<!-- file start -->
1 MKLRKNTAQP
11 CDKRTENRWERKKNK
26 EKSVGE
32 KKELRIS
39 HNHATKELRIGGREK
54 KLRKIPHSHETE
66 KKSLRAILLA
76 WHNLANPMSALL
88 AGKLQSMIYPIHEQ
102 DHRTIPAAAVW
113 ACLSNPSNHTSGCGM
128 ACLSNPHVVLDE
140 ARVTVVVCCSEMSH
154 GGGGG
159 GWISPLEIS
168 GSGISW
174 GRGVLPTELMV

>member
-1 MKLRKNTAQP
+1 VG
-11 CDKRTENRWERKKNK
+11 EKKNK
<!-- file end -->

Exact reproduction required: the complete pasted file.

1 MKLRKNTAQP
11 CDKRTENRWERKKNK
26 EKSVGE
32 KKELRIS
39 HNHATKELRIGGREK
54 KLRKIPHSHETE
66 KKSLRAILLA
76 WHNLANPMSALL
88 AGKLQSMIYPIHEQ
102 DHRTIPAAAVW
113 ACLSNPSNHTSGCGM
128 ACLSNPHVVLDE
140 ARVTVVVCCSEMSH
154 GGGGG
159 GWISPLEIS
168 GSGISW
174 GRGVLPTELMV

>member
-1 MKLRKNTAQP
+1 VG
-11 CDKRTENRWERKKNK
+11 EKKNK